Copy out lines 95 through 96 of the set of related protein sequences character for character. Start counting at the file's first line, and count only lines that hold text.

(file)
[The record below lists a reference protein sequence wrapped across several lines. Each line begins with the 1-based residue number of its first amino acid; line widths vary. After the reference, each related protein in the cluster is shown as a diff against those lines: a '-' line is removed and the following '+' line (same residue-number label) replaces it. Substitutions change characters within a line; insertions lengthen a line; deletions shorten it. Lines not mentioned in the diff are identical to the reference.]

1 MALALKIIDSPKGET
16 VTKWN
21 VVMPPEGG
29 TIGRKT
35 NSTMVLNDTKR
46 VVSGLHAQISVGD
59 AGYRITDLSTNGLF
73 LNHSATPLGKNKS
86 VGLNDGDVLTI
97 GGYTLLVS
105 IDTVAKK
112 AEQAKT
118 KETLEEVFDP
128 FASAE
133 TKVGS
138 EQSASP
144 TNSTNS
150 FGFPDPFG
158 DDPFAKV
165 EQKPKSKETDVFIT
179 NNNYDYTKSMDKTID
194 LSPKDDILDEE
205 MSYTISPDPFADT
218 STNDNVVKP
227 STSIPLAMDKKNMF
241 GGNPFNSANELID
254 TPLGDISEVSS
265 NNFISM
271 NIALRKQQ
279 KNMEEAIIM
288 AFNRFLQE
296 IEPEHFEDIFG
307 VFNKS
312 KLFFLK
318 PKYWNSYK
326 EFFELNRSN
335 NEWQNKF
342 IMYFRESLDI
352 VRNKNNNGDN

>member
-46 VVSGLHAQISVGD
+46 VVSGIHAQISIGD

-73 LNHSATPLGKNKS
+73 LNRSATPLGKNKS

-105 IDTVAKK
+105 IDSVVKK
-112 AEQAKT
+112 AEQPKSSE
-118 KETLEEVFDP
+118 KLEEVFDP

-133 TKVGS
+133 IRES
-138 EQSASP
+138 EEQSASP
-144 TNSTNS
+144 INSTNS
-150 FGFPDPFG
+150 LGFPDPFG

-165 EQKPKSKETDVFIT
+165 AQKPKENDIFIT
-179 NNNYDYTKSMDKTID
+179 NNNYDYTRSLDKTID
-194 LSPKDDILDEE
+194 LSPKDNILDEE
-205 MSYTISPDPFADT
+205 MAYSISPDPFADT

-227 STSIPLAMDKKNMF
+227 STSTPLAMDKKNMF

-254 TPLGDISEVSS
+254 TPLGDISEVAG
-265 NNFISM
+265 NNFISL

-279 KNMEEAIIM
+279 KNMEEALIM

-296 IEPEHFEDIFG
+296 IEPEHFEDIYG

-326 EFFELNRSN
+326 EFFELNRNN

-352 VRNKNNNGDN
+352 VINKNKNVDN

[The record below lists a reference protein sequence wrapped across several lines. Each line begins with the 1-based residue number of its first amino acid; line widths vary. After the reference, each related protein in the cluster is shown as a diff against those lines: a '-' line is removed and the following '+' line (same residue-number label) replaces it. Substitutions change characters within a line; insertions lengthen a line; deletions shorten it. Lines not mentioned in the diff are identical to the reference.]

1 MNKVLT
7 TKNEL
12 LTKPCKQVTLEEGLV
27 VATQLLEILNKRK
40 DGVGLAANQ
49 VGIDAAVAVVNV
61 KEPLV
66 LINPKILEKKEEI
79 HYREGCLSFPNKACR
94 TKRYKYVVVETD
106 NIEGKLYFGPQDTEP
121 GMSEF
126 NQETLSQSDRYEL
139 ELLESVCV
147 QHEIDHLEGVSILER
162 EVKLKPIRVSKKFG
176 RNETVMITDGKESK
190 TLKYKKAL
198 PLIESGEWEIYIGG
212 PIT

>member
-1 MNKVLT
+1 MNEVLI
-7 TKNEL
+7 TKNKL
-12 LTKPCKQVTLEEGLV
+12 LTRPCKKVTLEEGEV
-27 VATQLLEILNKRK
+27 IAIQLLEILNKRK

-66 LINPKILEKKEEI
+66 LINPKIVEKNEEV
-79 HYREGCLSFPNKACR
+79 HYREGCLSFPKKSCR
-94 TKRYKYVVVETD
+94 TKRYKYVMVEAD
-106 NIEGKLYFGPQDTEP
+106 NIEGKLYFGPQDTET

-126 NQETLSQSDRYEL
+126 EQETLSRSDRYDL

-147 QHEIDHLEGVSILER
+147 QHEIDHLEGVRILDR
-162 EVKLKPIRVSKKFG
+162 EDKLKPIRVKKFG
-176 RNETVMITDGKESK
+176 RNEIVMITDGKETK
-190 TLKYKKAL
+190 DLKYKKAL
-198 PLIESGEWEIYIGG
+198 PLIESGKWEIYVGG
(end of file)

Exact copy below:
126 NQETLSQSDRYEL
139 ELLESVCV